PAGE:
Another Farewell: Samih al-Qasim’s Last Train

As translator and novelist Elliott Colla writes, Samih al-Qasim — who died on Tuesday — was identified primarily a poet. But he was also an essayist, a memoirist, and a letter-writer. 

A young Rashid Hussein.
A young Rashid Hussein.

Colla has further shared a 1990 letter that al-Qasim addressed to the memory of the poet Rashid Hussein, a poet of such charm that Mahmoud Darwish called him “the star.” Hussein, however, didn’t have a charmed life, and he died tragically in 1977.

Last Tuesday, al-Qasim joined his brother-poet; hopefully Hussein did indeed recognize him on the platform. The letter opens:

Rashid, my brother —

Believe it or not, but after all this time separated from one another, you may find it hard to recognize me when you stand there on the station platform, waiting for me to arrive on the last train.

I will see you when I step off that train. You will be the tallest one in the crowd waiting at the station. I will call out your name and you will come running, cigarette in mouth, as always. You will stop and stand off a bit and ask, “Is this really you? What did you do with your mad childhood? From which fire did you inherit this gray ash on your temples?”

I will tell you, “I have made my peace with death. I have swallowed the bitter colocynth of wisdom to its dregs.”

And I will say to you, “I still grieve your death.”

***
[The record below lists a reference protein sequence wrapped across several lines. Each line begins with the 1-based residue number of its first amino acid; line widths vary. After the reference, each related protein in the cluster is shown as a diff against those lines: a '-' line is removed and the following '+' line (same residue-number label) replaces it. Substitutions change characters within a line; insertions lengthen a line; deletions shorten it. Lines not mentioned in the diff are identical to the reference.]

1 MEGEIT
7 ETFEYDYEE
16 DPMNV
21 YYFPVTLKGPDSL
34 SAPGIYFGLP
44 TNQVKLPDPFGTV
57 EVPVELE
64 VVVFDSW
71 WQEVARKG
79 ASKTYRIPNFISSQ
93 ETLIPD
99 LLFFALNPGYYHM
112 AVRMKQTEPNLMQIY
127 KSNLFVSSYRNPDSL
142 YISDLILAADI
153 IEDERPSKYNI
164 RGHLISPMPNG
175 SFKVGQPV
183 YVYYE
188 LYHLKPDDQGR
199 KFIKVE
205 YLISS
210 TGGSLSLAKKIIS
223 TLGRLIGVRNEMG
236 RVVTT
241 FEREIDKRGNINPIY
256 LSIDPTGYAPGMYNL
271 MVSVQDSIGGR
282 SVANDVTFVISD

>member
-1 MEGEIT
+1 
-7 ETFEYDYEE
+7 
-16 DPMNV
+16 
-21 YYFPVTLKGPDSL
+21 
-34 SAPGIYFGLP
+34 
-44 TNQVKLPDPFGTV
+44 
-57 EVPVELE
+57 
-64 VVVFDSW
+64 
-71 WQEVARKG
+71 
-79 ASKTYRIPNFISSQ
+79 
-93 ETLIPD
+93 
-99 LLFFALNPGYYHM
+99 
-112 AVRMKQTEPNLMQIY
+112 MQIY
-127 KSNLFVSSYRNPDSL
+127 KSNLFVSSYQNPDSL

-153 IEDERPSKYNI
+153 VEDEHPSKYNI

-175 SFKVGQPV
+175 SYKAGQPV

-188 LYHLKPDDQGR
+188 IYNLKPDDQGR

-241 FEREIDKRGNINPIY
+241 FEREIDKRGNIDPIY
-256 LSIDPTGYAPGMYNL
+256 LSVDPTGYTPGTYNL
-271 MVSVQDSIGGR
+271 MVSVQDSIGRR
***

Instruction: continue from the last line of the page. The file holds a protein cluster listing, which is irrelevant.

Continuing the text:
And you, typical of you, will try to comfort me as I mourn your passing.

O Rashid, you unhappy man, you most unlucky brother! On the thirteenth anniversary of the senseless event of your “having had enough,” I went to Musmus to pay you a visit. When you left us, I went to visit your mother. I nearly fainted when I saw her—she looked so much like my own mother! I am not talking about feelings or emotions, but a naked truth, a bare fact. For days, I was haunted by the terrifying fact of that visit.

There is something else, too: I never elegized you. I do not even know how I was supposed compose such a poem. I want you to tell me the truth: would you be angry if I wrote an elegy for you, about you? Would you consider that an unfriendly gesture, and me, the kind of friend who believed in unsubstantiated rumors?

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